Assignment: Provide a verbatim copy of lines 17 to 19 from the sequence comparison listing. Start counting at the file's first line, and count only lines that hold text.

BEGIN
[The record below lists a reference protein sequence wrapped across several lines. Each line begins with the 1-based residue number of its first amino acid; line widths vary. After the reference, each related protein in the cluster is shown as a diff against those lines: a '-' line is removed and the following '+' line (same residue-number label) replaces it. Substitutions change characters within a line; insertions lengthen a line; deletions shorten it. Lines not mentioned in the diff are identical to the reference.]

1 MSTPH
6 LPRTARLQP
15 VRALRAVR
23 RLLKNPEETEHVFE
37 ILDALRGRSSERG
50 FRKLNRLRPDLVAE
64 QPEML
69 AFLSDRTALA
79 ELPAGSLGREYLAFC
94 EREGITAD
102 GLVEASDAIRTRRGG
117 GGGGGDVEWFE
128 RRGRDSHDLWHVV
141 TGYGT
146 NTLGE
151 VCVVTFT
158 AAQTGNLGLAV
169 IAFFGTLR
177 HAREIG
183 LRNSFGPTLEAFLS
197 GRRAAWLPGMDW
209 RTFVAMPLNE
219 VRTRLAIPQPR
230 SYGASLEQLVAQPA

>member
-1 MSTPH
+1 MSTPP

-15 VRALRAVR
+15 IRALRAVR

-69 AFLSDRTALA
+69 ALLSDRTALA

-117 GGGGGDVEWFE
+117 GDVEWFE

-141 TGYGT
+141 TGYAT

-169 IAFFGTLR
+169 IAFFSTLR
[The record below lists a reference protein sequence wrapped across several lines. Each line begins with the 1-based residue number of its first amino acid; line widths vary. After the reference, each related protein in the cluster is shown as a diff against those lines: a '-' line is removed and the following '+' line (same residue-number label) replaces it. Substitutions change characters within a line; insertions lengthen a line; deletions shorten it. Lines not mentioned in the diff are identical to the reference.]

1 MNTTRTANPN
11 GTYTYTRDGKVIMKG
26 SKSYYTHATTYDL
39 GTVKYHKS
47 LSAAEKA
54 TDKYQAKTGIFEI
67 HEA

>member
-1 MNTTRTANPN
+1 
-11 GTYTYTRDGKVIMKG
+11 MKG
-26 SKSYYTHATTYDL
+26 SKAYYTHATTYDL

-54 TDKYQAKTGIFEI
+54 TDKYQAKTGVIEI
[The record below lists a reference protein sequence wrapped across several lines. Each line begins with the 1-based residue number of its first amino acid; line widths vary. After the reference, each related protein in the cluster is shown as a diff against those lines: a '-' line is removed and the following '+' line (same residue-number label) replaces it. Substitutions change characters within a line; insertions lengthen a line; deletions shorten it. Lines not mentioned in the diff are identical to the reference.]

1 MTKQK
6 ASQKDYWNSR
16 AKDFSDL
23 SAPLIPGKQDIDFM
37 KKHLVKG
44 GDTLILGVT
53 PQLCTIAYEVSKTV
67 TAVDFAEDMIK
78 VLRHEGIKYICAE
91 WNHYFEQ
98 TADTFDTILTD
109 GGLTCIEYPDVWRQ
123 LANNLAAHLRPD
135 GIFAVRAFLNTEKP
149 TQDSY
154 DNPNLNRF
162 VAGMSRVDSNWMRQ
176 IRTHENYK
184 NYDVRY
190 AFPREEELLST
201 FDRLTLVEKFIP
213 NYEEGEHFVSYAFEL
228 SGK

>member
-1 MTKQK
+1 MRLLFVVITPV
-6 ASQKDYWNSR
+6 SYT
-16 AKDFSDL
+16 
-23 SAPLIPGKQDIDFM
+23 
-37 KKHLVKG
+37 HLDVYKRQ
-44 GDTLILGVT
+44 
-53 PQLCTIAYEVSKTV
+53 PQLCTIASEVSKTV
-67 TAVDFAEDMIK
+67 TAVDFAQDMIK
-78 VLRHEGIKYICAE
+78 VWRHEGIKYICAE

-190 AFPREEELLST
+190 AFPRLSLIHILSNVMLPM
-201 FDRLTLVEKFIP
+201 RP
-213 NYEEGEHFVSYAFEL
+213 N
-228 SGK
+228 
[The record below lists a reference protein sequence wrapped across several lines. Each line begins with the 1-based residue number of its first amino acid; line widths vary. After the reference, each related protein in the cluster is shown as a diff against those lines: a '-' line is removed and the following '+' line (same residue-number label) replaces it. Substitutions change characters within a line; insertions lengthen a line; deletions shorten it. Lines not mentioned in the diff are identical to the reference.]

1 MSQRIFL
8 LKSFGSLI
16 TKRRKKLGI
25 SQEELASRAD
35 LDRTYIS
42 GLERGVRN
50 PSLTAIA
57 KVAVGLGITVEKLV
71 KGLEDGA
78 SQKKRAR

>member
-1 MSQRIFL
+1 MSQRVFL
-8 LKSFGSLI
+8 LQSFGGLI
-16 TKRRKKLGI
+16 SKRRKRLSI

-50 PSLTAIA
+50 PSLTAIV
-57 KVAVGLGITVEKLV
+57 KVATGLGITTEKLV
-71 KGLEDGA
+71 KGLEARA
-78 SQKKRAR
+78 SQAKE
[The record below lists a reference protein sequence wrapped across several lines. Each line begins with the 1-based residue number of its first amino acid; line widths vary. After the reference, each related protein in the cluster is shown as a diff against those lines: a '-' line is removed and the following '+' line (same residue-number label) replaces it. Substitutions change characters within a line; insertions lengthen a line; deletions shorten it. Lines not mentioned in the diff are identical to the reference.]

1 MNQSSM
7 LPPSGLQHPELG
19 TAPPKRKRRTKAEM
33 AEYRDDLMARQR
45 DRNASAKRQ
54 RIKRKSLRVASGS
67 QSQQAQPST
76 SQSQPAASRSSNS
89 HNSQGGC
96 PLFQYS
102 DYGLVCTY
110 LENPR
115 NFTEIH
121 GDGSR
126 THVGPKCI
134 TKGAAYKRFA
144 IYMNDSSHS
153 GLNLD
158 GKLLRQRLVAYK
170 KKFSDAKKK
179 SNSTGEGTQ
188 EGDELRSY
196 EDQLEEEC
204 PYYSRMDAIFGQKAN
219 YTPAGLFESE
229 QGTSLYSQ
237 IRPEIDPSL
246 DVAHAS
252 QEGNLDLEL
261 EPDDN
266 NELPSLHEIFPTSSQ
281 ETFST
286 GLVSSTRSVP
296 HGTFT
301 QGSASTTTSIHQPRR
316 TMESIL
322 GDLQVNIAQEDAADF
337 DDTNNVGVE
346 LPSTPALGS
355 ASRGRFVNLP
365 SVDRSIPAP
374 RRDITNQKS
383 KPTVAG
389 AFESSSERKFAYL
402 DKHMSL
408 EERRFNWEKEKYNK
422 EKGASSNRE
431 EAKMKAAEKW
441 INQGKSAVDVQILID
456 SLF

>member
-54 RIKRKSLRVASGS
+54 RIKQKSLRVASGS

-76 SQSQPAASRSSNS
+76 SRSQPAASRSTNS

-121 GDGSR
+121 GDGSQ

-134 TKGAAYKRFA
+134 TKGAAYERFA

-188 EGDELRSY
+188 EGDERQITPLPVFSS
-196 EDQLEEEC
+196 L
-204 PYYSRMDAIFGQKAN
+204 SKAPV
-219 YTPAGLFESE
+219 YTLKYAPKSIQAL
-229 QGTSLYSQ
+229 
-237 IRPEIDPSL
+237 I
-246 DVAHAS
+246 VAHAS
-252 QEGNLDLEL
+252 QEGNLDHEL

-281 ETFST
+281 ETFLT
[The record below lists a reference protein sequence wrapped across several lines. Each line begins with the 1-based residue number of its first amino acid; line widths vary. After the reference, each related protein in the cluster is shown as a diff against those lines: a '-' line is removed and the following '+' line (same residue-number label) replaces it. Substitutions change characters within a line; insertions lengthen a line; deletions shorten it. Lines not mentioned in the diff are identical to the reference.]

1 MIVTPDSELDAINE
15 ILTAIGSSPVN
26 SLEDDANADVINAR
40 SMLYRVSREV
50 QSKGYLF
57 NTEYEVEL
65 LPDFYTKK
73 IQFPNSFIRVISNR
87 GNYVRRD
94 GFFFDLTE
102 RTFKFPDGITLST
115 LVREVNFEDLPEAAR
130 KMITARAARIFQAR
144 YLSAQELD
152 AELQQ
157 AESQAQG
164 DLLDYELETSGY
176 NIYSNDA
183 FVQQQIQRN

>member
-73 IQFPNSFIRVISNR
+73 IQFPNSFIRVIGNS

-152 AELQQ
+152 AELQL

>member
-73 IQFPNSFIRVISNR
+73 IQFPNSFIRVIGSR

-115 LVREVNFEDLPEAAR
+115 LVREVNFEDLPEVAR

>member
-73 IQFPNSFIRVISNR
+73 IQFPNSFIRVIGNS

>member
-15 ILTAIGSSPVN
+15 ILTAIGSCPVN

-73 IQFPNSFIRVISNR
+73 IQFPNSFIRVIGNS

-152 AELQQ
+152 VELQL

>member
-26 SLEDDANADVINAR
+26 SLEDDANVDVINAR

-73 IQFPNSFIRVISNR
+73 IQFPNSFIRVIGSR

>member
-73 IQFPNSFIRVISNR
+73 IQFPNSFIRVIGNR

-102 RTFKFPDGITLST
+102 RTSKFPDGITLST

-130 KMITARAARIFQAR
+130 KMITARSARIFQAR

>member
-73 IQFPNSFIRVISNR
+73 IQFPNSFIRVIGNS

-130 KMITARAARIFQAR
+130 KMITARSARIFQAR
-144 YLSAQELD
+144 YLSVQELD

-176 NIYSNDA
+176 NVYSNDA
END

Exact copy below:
151 VCVVTFT
158 AAQTGNLGLAV
169 IAFFGTLR